Ban On Hijab To Promote Unity And Orderliness – Ipaye

Legal yearThe Lagos State Attorney-General and Commissioner for Justice, Mr. Rahman Ade Ipaye has applauded the judgment of the Ikeja High Court to uphold the ban of hijabs in primary and secondary schools in the state.

Justice Modupe Onyeabo had on Friday, October 17, 2014, dismissed and ruled against the Muslim Students’ Society of Nigeria (MSSN) suit against the Lagos State Government, saying such practice would affect the secular nature of state.

Ipaye said that the Lagos State Government is in the forefront of human rights promotion in Nigeria and would not deny its citizens their religious rights.

The Lagos AG, however, observed that no right was absolute and, sometimes, public interest would justify some limitations, adding that uniforms are adopted for school children at the formative stages to encourage a sense of unity, discipline, organization and orderliness.

“We do not want school children at this age to relate on the basis of obvious religious or social classification, hence the adoption of the uniform”, he briefed.

In a statement signed by the Pro Justice, Bola Akingbade, Ipaye noted that once deviations are allowed, conscious or unconscious group affiliations would crop up and this would promote prejudices, limit interactions and weaken the sense of unity among students of the same school.

“With uniforms, students, teachers and other staff are less likely to focus on dressing or appearance as a means of determining status, religion or other socio-cultural affiliations. Every student is equal and students are not able to tease or bully each other about the style, color or quality of their clothing or their religious, social or cultural background”, he noted.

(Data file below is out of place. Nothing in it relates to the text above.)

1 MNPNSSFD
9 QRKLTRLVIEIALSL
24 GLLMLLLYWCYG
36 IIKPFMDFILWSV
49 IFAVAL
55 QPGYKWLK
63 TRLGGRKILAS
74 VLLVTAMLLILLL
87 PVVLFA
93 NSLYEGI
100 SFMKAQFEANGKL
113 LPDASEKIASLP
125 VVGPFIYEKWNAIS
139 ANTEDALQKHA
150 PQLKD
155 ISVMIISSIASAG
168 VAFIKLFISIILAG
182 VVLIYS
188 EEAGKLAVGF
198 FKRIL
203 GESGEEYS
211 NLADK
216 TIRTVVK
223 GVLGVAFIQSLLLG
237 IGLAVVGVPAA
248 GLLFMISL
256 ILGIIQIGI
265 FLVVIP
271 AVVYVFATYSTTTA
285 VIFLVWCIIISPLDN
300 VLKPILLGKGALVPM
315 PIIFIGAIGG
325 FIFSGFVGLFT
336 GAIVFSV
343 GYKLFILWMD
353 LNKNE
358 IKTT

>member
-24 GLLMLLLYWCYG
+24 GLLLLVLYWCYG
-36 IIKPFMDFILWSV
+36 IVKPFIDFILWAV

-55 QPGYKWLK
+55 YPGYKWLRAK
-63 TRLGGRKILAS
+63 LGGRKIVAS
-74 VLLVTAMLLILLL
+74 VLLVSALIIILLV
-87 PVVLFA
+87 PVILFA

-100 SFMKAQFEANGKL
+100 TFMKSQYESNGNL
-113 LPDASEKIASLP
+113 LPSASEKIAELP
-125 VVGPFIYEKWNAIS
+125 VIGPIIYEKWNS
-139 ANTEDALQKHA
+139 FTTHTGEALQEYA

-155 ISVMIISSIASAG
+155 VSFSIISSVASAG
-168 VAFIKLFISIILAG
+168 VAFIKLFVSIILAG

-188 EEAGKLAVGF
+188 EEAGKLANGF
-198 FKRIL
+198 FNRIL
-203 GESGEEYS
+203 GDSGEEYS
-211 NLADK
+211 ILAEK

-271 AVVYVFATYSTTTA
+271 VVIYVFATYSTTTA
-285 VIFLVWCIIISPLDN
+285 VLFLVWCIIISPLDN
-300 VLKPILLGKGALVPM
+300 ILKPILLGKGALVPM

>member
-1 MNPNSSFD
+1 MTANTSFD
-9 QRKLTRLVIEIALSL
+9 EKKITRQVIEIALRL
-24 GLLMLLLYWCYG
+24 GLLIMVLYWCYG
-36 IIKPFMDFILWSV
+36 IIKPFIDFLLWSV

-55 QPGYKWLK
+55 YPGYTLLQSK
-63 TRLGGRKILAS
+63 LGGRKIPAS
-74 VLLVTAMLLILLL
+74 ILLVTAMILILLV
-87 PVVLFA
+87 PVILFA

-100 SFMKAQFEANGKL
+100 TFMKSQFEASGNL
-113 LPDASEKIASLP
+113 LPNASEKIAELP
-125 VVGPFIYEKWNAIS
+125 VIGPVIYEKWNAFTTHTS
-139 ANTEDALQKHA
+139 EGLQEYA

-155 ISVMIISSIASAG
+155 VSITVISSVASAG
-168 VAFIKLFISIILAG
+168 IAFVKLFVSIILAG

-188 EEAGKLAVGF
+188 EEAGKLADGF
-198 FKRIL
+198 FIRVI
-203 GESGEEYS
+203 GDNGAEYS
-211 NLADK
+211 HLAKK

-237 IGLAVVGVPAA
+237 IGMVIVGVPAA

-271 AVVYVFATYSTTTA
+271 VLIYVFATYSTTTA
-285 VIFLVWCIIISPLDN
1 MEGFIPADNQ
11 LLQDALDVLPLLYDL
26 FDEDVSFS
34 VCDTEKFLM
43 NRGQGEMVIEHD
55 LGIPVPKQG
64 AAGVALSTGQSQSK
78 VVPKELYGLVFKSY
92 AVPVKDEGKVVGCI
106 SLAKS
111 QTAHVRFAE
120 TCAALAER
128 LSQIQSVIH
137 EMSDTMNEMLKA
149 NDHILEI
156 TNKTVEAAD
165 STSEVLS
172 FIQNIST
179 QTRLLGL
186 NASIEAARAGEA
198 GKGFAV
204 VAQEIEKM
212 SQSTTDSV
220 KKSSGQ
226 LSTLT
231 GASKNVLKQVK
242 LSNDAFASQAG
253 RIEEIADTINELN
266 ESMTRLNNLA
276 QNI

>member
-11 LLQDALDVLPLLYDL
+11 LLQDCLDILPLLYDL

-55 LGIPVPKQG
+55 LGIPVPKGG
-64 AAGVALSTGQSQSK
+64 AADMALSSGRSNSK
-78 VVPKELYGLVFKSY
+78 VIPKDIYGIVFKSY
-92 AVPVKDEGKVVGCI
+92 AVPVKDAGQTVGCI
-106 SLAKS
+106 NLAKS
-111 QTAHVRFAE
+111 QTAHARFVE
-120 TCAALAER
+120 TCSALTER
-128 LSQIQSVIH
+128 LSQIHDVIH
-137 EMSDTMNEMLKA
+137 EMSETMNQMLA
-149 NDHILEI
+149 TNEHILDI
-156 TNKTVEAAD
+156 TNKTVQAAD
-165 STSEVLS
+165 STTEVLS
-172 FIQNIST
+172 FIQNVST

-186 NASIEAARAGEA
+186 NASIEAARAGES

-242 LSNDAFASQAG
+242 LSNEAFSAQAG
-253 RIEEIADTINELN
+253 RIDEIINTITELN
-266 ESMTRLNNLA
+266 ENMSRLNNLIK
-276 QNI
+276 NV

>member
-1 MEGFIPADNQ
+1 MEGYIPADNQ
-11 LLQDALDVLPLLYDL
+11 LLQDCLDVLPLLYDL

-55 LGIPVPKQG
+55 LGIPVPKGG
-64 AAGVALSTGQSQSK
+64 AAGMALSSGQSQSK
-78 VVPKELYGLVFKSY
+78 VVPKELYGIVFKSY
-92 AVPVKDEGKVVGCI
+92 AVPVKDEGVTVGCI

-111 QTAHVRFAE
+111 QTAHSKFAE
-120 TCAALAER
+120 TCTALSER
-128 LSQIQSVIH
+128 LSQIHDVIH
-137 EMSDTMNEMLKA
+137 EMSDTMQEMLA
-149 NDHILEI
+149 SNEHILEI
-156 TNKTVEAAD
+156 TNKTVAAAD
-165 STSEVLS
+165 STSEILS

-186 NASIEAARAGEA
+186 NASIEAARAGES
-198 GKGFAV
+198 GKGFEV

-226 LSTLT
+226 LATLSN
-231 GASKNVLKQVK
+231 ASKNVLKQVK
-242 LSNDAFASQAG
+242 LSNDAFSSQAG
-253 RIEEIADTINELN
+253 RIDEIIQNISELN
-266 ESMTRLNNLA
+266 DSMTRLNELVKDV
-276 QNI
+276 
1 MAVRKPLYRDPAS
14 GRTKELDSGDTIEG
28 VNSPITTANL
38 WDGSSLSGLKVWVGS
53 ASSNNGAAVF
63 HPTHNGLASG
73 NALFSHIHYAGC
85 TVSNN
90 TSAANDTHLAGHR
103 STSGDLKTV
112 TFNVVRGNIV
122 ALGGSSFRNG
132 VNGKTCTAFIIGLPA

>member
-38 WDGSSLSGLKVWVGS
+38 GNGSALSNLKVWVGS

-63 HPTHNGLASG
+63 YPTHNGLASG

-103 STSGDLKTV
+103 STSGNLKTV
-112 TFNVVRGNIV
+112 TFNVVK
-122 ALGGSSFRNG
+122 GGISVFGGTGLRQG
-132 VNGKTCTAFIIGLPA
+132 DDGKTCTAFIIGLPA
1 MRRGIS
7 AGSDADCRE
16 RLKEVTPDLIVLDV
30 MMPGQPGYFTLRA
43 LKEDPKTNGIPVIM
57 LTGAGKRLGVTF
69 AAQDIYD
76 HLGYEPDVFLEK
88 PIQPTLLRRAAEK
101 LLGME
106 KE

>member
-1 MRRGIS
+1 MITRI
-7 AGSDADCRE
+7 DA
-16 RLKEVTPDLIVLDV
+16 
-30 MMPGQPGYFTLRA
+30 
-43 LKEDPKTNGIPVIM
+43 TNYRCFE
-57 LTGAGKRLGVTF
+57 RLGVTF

He said uniformity would also encourage focus on school work and reduce social anxiety or animosity among students while enhancing confidence and sense of belonging all around.

Ipaye, said that the State Government’s decision to refuse variations to the uniforms prescribed for use in her primary and secondary schools was not an easy one, noting that the position was reached after extensive deliberations and consultations.

In his words, “We need first to define the limits of this policy, as it is not as extensive as some portray it to be. It is only applicable in Government owned Primary and Secondary Schools where encouragement of free interaction among children from all social and religious backgrounds are a matter of State Policy. Above the secondary school level, adult students can wear whatever they like, subject only to the dictates of their particular vocation or profession.”

Even in the primary and secondary schools, Ipaye said, interested female Muslim students will be allowed to wear their hijab during Islamic Religious Knowledge classes and for afternoon or Jumat prayers.

He posited that once deviations or variations are allowed for one group, Government would have no basis for refusing it to any other social or religious group, and that will be the end of the uniform in our public primary and secondary schools.

“Once any deviation is allowed for any reason, religious, cultural or personal, there will of course be no reason for disallowing another which may be requested on similar bases,” Ipaye explained.

In her ruling, Justice Onyeabor said that Section 10 of the Constitution made Nigeria a secular state and that government must maintain neutrality at all times and that the government therefore had a duty to preserve the secular nature of the institutions concerned.

She noted that since the public schools were being funded by the government, it was therefore competent to issue dress codes and other guidelines to the students.